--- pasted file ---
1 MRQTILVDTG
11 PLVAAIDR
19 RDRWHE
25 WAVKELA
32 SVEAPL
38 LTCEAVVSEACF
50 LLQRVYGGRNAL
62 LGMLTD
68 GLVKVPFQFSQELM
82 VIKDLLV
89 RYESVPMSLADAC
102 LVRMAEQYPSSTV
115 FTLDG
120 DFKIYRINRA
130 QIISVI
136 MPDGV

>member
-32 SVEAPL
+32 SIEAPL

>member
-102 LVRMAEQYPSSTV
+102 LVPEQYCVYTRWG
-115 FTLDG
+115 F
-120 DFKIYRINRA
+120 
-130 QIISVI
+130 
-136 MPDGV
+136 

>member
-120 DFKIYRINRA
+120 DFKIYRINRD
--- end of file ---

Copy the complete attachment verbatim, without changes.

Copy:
1 MRQTILVDTG
11 PLVAAIDR
19 RDRWHE
25 WAVKELA
32 SVEAPL
38 LTCEAVVSEACF
50 LLQRVYGGRNAL
62 LGMLTD
68 GLVKVPFQFSQELM
82 VIKDLLV
89 RYESVPMSLADAC
102 LVRMAEQYPSSTV
115 FTLDG
120 DFKIYRINRA
130 QIISVI
136 MPDGV

>member
-32 SVEAPL
+32 SIEAPL

>member
-102 LVRMAEQYPSSTV
+102 LVPEQYCVYTRWG
-115 FTLDG
+115 F
-120 DFKIYRINRA
+120 
-130 QIISVI
+130 
-136 MPDGV
+136 

>member
-120 DFKIYRINRA
+120 DFKIYRINRD